While PMC made an important contribution on the home front, graduates were training similar groups throughout the United States. Colonel Hyatt received frequent reports from alumni in New Jersey and Tennessee.

Dome Signatures

Inside_Dome_of_Old_MainConstruction of Old Main began in 1867 and, for 15 years, it served as the principal building on campus.  In 1882, Old Main caught fire and sustained considerable damage. Within seven months, the new building was completed.  While there were many improvements, the building continued to include student rooms, a dining room, classrooms, and an assembly hall.

For many years, Military Science classes were taught on the top floor of Old Main.  Within the Dome itself, a tradition of a Cadet leaving his name scrawled on the rafters or walls continued for almost a century.  Today, these areas are off-limits for reasons of safety and insurance; however, the signatures of the famous and not-so-famous remain in perpetuity within the interior of the Dome.



Eddystone Disaster

Crowd at Eddystone Munitions Plant ExplosionIn 1917 the Eddystone Ammunition Plant, located outside of Chester, was one of the busiest munitions factories in the country piercing fuses and filling shells with gunpowder. On Monday, April 10th at about 9:55 a.m., just days after the U.S. had entered the war, “F” Building of the plant was torn apart by a trio of explosions. One hundred and thirty-three persons, mostly girls, lost their lives in the explosion. The majority of the women killed worked in the loading room.

The force of the explosion was terrific and filled the air with chaos. The calls for help went out to firefighters, ambulances and doctors throughout the area. One hundred PMC cadets, under the command of Captain Lewis Morey, rushed to the scene. Almost immediately the cadets began to calm the crowds and restore order. The Chester City and Crozer hospitals quickly became filled and the Sixth Regiment Armory in Chester was turned into a temporary hospital. A cadet company was assigned to keep order as hundreds of relatives and friends arrived at the Armory.

Afterwards, numerous accounts of the service of those at PMC were noted including the Philadelphia Inquirer:

“Cadets of the Pennsylvania Military College Rushed to Scene Immediately Following Explosion and Placed on Guard Duty — It was the ‘first taste of war’ for the young men and they handled the situation in a creditable fashion. With rifles, the cadets forced back the crowds, which tried to fight their way into the plant yard. They remained on duty for more than five hours and proved of real assistance.”

PMC Band

Band image from paperFrom the earliest origins of the school, the Drum & Bugle Corps and, later, the PMC Band were at the center of campus life. When Theodore Hyatt founded the Delaware Military Academy in 1858 -1859, among the faculty was Richard Triggs with the title of Professor of Vocal and Instrumental Music. Drums, fifes and bugles were there too. In 1864 the legendary Professor John Robson Sweney, a former Union Army bandmaster with the Third Regiment Delaware Volunteers Band, came to Pennsylvania Military Academy and re-organized the fife, drum and bugle squad.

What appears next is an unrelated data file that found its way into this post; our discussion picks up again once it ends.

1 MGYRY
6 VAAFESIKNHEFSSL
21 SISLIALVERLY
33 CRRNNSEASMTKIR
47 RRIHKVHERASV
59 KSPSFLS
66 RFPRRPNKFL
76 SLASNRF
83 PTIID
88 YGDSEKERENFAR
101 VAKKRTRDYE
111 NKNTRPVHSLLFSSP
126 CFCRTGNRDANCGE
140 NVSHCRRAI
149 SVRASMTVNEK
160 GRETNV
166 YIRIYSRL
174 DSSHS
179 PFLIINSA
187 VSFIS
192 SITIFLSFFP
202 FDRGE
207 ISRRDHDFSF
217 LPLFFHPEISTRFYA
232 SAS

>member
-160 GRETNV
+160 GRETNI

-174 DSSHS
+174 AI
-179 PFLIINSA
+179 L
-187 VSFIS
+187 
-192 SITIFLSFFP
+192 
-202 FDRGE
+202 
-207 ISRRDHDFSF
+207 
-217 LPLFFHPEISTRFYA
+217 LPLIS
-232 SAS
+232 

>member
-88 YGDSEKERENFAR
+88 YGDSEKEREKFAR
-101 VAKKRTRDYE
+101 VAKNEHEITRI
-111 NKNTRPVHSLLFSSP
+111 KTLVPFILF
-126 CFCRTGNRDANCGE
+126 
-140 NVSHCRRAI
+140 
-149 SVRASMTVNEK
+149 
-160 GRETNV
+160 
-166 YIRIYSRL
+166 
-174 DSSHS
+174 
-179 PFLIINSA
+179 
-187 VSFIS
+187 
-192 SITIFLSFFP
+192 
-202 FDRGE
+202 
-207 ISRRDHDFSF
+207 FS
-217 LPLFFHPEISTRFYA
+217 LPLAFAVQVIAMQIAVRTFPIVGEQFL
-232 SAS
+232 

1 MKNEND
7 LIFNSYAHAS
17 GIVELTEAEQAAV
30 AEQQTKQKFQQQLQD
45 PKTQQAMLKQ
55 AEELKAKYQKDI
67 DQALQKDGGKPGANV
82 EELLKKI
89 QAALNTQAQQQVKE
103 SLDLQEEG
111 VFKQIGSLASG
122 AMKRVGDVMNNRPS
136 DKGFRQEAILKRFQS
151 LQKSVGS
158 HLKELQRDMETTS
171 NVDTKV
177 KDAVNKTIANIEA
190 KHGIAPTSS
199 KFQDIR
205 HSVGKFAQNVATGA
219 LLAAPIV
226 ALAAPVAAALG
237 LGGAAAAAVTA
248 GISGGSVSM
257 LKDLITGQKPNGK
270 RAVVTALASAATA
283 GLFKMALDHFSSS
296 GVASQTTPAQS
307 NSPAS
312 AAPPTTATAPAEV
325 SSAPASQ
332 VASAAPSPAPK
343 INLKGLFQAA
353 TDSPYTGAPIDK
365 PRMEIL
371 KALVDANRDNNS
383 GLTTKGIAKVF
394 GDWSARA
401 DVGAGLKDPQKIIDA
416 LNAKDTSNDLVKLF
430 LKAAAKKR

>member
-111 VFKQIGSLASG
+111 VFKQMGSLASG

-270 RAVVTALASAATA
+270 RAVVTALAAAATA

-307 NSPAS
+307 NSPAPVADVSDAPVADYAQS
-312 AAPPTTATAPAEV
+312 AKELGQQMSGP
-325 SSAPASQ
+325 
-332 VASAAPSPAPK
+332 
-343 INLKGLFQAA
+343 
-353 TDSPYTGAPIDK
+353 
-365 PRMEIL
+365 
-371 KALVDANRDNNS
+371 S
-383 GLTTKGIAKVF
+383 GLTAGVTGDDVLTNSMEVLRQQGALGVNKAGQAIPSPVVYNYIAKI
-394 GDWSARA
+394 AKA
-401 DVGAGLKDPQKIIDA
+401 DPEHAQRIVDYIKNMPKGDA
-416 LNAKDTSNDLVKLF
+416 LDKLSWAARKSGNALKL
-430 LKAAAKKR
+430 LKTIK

During the history of PMC and its predecessor institutions there were numerous student musical organizations. Often, though, the school hired professional bands to play for formal events and important parades. PMC’s Drum & Bugle unit performed often, as well. Everything changed in 1935. Under the direction of Professor John Norris Robinson ‘84 the modern PMC Marching Band was launched with just fourteen cadets.

Over the years, the PMC Band achieved much state and national recognition that endured until the Corps ended. The Band performed at many major events, including the New Orleans Mardi Gras, the New York St. Patrick’s Day parade, Norfolk Azalea Festival, the U.S. Army War College and for Philadelphia Eagles football fans. In 1965, the Band won the National ROTC Band Association’s Marching Competition phase at the New York World’s Fair and claimed the title as the #1 ROTC Marching Band in the Nation.

Click here for photos and a more detailed history of the PMC Band.

PMC: A Distinguished Military College

DMG RiserTheodore Hyatt’s introduction of military training, using the West Point program as a yardstick, was so successful that “the War Department considered Pennsylvania Military College the one institution in the country most nearly on a par with West Point.” Although the War Department had no formal inspection for those schools with military instructors and equipment until 1889, PMC had its first inspection in 1880. In 1904, PMC was named to the top ten distinguished military institutions by the War Department. Ten years later, the War Department inspections resulted in twenty-nine schools being classified as “distinguished colleges” out of 139 inspected. PMC was among the top twenty-nine schools. In 1926, Douglas MacArthur congratulated PMC on its “well merited distinction.” The college briefly lost its designation as a distinguished military college due to low enrollment. It was regained in 1924 and continued to hold this distinction thereafter.